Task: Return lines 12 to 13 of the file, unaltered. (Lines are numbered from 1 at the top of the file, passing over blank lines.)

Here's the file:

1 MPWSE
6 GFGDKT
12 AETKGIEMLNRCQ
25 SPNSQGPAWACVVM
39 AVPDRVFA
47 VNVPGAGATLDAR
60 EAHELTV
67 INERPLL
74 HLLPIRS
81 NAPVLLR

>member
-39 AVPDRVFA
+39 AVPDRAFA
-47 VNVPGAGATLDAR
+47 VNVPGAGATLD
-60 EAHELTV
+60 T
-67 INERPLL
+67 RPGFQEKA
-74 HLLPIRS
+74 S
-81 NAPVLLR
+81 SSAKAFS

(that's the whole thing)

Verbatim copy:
-39 AVPDRVFA
+39 AVPDRAFA